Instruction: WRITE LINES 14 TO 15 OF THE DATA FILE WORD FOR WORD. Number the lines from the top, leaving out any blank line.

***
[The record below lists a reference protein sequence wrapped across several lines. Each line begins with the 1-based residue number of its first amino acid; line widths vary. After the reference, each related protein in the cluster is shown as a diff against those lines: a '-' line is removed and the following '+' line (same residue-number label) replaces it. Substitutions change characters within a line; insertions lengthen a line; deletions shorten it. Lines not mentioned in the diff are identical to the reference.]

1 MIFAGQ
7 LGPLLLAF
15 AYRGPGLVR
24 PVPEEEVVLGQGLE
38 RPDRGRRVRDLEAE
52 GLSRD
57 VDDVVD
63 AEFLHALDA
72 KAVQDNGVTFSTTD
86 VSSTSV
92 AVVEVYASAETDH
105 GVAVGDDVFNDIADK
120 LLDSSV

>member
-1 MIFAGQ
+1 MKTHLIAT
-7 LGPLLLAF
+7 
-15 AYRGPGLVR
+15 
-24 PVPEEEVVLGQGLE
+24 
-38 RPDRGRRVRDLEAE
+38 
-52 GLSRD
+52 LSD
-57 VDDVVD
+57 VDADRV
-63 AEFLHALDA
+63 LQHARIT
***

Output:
120 LLDSSV

>member